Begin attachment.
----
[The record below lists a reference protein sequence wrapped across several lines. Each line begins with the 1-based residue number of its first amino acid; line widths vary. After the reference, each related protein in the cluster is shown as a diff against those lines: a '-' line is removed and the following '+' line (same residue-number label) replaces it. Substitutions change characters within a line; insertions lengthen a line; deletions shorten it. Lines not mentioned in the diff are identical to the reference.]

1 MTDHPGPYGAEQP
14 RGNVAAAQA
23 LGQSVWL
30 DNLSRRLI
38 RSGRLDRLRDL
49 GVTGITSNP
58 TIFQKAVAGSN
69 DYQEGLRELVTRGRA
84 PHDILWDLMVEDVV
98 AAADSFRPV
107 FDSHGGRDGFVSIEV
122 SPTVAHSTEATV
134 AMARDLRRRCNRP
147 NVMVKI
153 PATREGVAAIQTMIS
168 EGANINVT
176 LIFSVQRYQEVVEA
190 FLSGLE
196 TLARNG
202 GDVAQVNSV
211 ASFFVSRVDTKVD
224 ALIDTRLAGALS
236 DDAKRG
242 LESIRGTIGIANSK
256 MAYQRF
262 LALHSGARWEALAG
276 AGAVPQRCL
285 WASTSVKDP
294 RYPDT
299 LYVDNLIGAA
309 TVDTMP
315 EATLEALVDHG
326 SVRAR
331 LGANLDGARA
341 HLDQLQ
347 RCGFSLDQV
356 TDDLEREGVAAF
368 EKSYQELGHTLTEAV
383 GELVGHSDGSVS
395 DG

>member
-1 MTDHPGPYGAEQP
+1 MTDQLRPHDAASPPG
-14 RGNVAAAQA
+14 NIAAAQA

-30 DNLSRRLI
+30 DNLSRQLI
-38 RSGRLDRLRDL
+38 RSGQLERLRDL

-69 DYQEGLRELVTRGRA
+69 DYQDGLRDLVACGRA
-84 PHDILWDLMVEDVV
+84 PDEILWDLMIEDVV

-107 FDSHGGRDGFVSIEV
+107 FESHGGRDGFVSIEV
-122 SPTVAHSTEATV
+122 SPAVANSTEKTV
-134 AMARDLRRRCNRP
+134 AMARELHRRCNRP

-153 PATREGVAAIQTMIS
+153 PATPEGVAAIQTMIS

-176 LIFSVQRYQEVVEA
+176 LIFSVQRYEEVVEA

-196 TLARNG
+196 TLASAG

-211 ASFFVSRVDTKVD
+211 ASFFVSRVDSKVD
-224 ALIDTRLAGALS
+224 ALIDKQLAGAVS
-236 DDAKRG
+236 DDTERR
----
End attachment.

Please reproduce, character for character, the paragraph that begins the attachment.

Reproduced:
[The record below lists a reference protein sequence wrapped across several lines. Each line begins with the 1-based residue number of its first amino acid; line widths vary. After the reference, each related protein in the cluster is shown as a diff against those lines: a '-' line is removed and the following '+' line (same residue-number label) replaces it. Substitutions change characters within a line; insertions lengthen a line; deletions shorten it. Lines not mentioned in the diff are identical to the reference.]